Centring Bruce Wayne as a brooding, committed crime-fighter, it depicts his first outings in the cape and cowl, intent on cleaning up a Gotham riddled with organised crime and the machinations of the Falcone family, while striking up something of an alliance with Jim Gordon. A major influence on Batman Begins.
Batman: The Long Halloween (1996)
If Year One was the Batman origin re-told, Jeph Loeb and Tim Sale's The Long Halloween is somewhat of a Year Two. Bruce Wayne's Caped Crusader alter-ego is more established, but still in his early days – and the Falcone family still looms large in Gotham.
But beyond that, a serial killer is committing calendar-based murders, sending Batman on an investigation that sees him cross paths with several famous faces from the iconic Gotham rogues gallery. Rumoured to be a big influence on Matt Reeves' upcoming film The Batman.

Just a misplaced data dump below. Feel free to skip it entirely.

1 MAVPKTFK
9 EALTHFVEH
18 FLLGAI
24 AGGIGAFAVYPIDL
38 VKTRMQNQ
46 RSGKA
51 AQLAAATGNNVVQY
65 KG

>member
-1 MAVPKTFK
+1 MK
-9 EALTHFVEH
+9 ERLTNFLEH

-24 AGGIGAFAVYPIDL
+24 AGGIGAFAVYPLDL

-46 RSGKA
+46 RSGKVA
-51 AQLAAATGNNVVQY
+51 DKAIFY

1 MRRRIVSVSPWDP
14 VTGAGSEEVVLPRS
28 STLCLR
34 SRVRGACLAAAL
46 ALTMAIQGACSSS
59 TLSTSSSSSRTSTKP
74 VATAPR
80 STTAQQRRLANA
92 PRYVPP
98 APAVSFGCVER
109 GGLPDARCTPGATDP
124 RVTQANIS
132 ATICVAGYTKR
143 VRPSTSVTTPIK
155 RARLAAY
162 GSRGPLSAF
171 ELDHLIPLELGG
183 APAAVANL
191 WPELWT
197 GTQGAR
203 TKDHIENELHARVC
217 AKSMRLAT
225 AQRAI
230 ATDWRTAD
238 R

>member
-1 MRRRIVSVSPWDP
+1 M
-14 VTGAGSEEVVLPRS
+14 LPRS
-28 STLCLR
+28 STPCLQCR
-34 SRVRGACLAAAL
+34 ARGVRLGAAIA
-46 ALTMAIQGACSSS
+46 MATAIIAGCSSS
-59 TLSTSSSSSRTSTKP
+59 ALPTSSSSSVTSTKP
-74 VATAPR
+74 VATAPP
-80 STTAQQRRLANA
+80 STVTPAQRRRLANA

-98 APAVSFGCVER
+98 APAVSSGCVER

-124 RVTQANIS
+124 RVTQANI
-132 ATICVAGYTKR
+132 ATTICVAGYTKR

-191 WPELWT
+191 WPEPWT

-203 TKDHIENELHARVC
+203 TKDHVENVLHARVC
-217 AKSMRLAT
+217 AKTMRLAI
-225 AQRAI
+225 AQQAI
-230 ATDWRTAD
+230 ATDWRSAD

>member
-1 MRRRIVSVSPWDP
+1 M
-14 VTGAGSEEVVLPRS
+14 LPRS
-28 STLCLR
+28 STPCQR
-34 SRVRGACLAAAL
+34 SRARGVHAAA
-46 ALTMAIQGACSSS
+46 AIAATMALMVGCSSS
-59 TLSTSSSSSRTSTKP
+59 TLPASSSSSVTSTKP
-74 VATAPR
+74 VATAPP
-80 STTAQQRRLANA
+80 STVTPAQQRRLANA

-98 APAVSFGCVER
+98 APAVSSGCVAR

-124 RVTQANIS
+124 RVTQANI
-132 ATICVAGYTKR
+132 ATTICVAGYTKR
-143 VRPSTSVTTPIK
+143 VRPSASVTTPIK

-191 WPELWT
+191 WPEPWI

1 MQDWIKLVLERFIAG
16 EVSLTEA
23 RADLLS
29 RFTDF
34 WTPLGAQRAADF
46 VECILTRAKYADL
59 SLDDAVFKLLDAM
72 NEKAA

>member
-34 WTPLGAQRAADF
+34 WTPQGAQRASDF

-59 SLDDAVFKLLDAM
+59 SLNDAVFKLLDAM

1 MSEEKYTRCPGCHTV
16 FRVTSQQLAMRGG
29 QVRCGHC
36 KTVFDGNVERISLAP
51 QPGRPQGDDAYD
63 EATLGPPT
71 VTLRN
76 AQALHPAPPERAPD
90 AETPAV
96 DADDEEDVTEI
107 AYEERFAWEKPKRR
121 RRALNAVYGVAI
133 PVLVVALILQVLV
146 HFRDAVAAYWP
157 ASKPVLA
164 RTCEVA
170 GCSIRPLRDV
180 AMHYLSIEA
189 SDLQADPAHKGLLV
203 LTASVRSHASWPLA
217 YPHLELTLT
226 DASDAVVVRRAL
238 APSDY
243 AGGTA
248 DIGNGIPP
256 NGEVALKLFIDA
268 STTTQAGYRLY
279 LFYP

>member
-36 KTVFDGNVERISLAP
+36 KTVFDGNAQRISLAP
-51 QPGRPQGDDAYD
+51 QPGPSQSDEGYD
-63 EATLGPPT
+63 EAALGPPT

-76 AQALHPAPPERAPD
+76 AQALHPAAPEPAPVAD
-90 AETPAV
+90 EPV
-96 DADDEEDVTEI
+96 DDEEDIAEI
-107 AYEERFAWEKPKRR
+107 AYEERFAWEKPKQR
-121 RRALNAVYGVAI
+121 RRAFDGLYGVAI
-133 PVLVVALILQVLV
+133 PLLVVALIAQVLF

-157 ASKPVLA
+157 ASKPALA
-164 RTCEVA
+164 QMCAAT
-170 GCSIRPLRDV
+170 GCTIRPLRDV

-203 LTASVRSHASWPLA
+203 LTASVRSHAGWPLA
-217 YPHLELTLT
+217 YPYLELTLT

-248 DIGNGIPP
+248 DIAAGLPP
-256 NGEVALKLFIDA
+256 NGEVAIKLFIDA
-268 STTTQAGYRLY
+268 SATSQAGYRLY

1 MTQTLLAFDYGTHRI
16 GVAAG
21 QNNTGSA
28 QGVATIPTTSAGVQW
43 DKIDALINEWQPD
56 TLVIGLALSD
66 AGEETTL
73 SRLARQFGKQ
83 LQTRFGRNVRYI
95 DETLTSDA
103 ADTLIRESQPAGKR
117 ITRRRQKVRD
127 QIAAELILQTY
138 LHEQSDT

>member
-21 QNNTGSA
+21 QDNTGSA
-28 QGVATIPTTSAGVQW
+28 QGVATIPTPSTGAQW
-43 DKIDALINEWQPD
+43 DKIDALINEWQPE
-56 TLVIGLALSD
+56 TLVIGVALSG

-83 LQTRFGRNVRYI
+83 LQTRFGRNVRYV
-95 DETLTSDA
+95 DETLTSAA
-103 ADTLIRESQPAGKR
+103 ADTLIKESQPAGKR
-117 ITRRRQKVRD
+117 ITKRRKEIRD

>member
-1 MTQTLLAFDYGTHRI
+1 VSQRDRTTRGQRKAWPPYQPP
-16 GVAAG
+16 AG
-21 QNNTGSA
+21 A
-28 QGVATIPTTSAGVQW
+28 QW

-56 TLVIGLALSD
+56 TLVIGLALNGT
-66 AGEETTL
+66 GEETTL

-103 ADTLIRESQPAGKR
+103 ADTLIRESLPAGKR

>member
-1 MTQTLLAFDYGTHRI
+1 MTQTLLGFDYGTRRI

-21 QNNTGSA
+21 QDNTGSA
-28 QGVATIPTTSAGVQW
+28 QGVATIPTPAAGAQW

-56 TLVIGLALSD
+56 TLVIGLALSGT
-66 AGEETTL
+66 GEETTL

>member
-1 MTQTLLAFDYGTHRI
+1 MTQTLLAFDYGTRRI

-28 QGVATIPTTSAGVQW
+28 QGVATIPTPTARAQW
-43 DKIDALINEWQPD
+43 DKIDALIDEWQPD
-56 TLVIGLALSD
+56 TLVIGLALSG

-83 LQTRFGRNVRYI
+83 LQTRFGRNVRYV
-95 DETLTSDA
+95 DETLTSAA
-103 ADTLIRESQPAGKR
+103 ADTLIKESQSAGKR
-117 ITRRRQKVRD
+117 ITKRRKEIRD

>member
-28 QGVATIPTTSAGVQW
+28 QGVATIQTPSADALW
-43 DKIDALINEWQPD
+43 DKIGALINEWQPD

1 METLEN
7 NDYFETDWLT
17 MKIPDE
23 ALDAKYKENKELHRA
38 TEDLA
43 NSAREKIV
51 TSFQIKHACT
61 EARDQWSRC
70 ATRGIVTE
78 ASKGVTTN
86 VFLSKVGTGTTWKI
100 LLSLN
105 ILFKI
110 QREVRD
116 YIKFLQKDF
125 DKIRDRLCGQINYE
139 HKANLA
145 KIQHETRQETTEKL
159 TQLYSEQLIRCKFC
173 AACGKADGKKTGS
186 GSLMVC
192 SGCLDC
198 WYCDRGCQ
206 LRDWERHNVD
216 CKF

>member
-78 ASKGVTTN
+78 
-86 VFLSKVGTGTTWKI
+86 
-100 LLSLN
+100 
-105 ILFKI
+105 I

Batman: Dark Victory (1999)
Following up The Long Halloween, Loeb and Sale re-teamed for a continuation that not only evolves the Falcone and Two-Face plot, but also brings Dick Grayson's Robin into the mix. It tells the sidekick's tragic story with real heart – while also using it to bolster the exploration of Bruce Wayne, now given the chance to be something of a father figure to another orphan seeking vengeance for their parents' deaths. Here, the Dynamic Duo is born.
Batman: The Killing Joke (1988)
There have been all kinds of Joker origin stories over the years, and none is definitive – not even Alan Moore and Brian Bolland's celebrated take, which is masterfully told in this short, sharp, one-shot comic that accentuates the equal-but-opposite relationship between Batman and the Clown Prince Of Crime. If The Killing Joke's sadistic treatment of Barbara Gordon hasn't aged well, it's otherwise a thrilling delve into who the Joker may have once been – a failed comedian who was only 'one bad day' away from becoming a raging psychopath.
Gotham Central: In The Line Of Duty (2002)